William Taylor, U.S. Ambassador to Ukraine, pledged that in future dealings with Kiev, he would once again raise the issue of Torah scrolls currently in the hands of Ukraine's archives.

The diplomat made the comments in a meeting last week with Chabad-Lubavitch Rabbi Azriel Chaikin, chief rabbi of Ukraine. The pair sat down at the chief rabbinate's offices in Kiev, where they lamented a seeming government inaction when it came to issues of anti-Semitism and xenophobia.


"I do not believe the level of anti-Semitism in Ukraine is high. On the contrary, I think it is very low, especially when compared to other countries," said Chaikin. "But the state is silent when it comes to manifestations of xenophobia. In Ukraine there are no laws that prevent the incitement of ethnic and religious-hatred. We insist that each case of anti-Semitism become the subject of a thorough investigation."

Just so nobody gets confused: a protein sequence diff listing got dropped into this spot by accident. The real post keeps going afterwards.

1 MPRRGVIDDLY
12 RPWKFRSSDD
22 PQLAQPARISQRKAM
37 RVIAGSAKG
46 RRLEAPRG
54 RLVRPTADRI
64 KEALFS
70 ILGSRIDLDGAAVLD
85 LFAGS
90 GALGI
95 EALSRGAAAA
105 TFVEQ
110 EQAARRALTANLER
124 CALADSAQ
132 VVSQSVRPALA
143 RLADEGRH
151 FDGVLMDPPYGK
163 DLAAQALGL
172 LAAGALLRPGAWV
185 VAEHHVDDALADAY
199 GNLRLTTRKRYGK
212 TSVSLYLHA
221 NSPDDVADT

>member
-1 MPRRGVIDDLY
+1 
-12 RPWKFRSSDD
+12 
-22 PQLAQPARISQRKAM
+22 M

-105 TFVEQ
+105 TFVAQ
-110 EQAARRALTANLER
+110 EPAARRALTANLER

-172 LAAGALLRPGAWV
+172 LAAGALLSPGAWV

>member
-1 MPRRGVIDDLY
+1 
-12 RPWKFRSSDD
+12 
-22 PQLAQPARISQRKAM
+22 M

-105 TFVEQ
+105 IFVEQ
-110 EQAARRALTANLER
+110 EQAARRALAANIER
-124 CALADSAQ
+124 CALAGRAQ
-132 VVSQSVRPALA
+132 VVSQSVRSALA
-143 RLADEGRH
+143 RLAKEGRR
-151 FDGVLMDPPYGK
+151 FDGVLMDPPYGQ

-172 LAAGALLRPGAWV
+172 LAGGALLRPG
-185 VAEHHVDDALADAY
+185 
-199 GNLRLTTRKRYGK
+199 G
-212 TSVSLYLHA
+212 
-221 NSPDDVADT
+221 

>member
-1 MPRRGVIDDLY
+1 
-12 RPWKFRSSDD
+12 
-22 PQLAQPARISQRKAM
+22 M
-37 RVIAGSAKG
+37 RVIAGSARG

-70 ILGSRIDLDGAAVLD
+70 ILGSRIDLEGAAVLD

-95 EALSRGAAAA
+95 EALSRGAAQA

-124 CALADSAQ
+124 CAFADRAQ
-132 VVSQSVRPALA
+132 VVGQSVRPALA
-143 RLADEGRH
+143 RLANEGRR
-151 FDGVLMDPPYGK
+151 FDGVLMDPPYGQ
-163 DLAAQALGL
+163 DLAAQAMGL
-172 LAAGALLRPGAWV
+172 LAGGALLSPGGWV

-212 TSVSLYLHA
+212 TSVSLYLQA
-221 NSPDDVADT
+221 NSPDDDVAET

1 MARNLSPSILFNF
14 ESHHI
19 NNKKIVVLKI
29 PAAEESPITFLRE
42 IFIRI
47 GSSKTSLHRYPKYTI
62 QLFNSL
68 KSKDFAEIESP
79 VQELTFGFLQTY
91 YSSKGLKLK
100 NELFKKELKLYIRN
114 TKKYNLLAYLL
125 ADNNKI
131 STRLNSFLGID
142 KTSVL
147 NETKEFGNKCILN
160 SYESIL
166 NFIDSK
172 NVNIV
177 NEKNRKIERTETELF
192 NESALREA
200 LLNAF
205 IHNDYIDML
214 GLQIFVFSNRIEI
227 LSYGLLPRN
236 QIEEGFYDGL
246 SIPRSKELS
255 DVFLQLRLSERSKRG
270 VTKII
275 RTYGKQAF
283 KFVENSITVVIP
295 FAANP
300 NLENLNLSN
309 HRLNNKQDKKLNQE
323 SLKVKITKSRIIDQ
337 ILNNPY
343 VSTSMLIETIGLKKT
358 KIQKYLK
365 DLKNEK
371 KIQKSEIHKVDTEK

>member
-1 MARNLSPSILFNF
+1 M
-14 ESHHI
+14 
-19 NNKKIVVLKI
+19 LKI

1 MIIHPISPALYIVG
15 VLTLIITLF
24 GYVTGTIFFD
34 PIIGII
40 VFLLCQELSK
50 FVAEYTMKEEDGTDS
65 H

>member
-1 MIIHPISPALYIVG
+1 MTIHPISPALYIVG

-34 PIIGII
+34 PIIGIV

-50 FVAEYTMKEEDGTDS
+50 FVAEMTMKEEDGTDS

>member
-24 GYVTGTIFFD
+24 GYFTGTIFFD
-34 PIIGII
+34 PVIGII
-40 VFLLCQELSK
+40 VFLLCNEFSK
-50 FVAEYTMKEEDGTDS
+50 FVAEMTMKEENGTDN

Chaikin briefed the ambassador on a legislative package he discussed with Alexander Sagan, the new chairman of Ukraine's State Committee on Ethnic and Religious Affairs, which would mandate the return of Torah scrolls seized from Jewish communal institutions last year. In its seizures, the state maintained that the scrolls, acquired by the archives through looting during World War II and the ensuing years, could only be used as museum pieces instead of religious worship.

"Today, the archives can only deposit Torahs with us, without the right to restore them, repair them, or use them in worship," said the rabbi. "We demand the [full] return of the Torahs, not only as an act of justice, but because they belonged to our communities" in the first place.